Geopolitics in Africa is largely couched in the policymaking spirit of the South-South cooperative ideology. It is a poor continent despite the potentials for wealth that can change the balance of power on the globe. Africans interact transnationally over this shared sense of overcoming the poverty and misery that afflict their people, as well as standing up to the bullishness of Euro-American dominance.
The said dominance goes back centuries ago to slavery and colonization. All but two African countries were colonized and sub-Sahara bore the worst brunt of this. There is also the problem of racism on the global scale by which Africans continue to suffer from badly-taught reasons for racial and ethnic differences. Overall, Africans are willing to support each other, especially in opposition to non-continent-based nations. Thus support may be slow and even lack financial benefits but it is there.
Transnational relationships among certain pairs of African countries can be described as frenemies. These are relationships that are friendly although either side recognizes long-standing tensions and the bases for these. Three of these frenemies have been described here.
Ghana and Nigeria
This is most probably the most notable frenemy situation on the African continent. It is virtually impossible to go anywhere on the continent where it is not known that Ghanaians and Nigerians have a kind of relationship that is part love and part hate. The two are most often rated as the biggest West African economies, two English-speaking countries and that in itself brings a competitive edge.
This competitiveness shows itself in sports – soccer being the most popular sport in either country – where the eagerness to bag bragging rights can get both tensed among athletes and fans. There is also the famous jollof rice battles where Ghanaians and Nigerians compete over who makes the best tasting version of that dish. Music and international trade are not spared this competitiveness too.
There is an often unexplored historical cause for this relationship with a theory suggesting that Ghana, as the first sub-Saharan country to win independence, became a sort of model figure for Nigerians. But as Nigeria grew in population and wealth, the relationship moved from mentor-mentee to a clash of who is bigger and better at whatever.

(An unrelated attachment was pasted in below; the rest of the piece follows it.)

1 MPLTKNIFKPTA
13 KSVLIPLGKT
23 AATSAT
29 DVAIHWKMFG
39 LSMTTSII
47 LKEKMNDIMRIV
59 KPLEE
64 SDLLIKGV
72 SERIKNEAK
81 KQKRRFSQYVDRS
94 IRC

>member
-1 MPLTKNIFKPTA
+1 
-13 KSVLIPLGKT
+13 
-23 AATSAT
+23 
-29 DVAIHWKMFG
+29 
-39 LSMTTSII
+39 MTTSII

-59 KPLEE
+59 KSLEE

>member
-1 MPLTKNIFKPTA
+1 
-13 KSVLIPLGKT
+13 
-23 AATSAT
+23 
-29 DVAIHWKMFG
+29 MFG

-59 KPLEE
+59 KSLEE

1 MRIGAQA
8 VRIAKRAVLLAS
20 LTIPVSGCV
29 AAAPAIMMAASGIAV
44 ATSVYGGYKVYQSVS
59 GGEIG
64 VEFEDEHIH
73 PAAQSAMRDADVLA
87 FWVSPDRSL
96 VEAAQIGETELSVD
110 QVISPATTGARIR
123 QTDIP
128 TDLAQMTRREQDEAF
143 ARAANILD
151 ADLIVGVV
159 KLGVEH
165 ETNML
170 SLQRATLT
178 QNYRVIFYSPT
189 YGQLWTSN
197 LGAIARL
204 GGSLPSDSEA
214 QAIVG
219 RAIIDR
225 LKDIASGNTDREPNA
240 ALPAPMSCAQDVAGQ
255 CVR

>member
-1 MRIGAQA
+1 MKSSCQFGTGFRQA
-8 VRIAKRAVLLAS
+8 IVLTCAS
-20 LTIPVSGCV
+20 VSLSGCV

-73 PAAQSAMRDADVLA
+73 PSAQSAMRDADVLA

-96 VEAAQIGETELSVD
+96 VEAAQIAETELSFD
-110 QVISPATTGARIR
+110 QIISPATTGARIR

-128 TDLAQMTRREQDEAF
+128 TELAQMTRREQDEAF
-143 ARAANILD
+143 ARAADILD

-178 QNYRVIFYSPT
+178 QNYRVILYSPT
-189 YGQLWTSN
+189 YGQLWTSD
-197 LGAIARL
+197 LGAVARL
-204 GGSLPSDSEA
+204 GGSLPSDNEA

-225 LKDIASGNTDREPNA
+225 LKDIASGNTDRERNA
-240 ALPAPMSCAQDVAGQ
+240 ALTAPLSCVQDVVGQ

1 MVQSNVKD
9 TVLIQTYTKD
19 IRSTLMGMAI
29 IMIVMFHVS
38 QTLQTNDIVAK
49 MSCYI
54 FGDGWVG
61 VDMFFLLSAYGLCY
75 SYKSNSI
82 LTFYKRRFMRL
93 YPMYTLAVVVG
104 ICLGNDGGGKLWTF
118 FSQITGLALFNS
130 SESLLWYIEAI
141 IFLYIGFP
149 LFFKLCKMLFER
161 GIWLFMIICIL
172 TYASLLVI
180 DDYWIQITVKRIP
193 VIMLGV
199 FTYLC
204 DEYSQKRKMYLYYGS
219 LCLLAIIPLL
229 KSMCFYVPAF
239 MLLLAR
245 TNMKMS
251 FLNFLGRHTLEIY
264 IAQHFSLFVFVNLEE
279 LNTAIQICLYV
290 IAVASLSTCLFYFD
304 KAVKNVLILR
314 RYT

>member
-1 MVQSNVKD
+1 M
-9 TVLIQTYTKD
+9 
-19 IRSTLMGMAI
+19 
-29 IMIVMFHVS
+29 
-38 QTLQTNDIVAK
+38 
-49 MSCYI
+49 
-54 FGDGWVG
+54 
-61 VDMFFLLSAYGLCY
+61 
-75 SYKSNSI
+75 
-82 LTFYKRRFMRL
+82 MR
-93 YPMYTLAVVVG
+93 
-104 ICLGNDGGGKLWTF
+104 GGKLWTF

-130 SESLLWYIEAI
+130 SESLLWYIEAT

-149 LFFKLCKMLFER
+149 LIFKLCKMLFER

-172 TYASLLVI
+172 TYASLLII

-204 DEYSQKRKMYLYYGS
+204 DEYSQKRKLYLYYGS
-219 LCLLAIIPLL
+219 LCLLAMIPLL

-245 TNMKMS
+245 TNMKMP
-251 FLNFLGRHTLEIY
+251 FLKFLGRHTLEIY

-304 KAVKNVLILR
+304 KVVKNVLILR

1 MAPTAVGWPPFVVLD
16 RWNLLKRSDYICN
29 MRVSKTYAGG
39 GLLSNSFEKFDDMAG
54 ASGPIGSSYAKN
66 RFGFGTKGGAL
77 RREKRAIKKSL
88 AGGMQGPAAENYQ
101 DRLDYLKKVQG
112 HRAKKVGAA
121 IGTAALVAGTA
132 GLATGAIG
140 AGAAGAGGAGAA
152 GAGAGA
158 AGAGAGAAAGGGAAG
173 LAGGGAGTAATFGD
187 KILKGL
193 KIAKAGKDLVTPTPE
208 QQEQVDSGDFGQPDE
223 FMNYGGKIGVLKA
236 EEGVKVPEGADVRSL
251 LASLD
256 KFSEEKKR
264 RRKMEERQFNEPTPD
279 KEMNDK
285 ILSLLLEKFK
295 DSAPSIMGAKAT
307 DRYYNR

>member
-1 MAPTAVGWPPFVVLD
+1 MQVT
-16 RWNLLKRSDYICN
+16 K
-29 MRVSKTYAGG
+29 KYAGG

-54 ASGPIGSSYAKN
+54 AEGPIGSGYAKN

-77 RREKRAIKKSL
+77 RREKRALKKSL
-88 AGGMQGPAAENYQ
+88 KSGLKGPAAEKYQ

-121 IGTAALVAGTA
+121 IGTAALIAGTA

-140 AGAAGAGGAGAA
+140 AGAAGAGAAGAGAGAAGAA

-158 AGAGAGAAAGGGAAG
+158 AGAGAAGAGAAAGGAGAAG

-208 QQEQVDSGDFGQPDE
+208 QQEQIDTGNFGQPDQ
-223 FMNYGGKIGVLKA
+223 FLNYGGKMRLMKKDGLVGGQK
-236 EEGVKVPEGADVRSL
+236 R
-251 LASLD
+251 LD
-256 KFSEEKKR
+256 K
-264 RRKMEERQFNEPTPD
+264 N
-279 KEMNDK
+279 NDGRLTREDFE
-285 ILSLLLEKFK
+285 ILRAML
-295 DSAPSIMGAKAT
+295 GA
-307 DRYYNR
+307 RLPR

Rwanda and Burundi
Rwanda and Burundi have a decent relationship that is often maintained over the fact they share borders and ethnic groups. There are groups that can be found in both countries, a consequence of colonial demarcations so that ethnic groups did not form nations. The Hutu ethnic group, for instance, is the largest ethnic group in Rwanda and Burundi, contributing up to 80% of the populations in either country.
Nationalism or better, national loyalty, divides these people, however. An attack on the jet carrying Rwanda’s President Juvénal Habyarimana and Burundi’s President Cyprien Ntaryamira among others on April 6, 1994, sparked the violence that is the Rwandan genocide which resulted in the mass killing of over 800,000 people, most of them from the minority Tutsi ethnic group. The massacre happened in less than four months.
Burundians were not part of the war although Hutu and Tutsi people in that country chose sides. But in terms of their national loyalty, Burundians often remind themselves that their president was killed as result of Rwandan local politics. This reminder has been known to cause a fraught relationship at times.
Morocco and Algeria
Morocco and Algeria have the kind of relationship that has not necessarily gotten bad or violent but that is marked with resignation to stop trying to make it better. This relationship started well because Morocco was the most explicitly supportive regional friend Algerians had during the Algerian War of Independence against France. Morocco provided ammunition, money and a base to Algerian rebel forces.
But when Morocco decided to make Western Sahara a part of its kingdom, things went sour. Algeria perceived this move as an imperialist tactic on the part of Morocco to force submission from other Maghrebian nations. Algeria chose to support the Polisario Front, the pro-independence military movement in Western Sahara, against Morocco. Algiers has been supportive of Polisario for more than 30 years.
Morocco has also been accused of funding instability in Algeria, during the latter’s civil war. Morocco denies all of these accusations and has been unwilling to let go of Western Sahara. Both countries maintain an embassy in the other’s capital and sometimes cooperate against fundamentalist Islamic terrorism.